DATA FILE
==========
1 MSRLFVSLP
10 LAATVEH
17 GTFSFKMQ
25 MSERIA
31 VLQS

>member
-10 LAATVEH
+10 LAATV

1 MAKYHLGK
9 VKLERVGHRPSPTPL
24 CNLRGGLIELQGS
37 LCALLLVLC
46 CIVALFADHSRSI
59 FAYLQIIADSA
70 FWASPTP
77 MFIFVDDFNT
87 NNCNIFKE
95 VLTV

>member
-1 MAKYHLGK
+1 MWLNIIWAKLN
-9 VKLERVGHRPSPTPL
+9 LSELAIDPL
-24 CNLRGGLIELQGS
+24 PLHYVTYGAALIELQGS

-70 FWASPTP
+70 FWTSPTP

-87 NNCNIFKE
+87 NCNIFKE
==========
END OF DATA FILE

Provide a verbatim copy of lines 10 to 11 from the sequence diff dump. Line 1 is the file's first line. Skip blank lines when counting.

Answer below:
9 VKLERVGHRPSPTPL
24 CNLRGGLIELQGS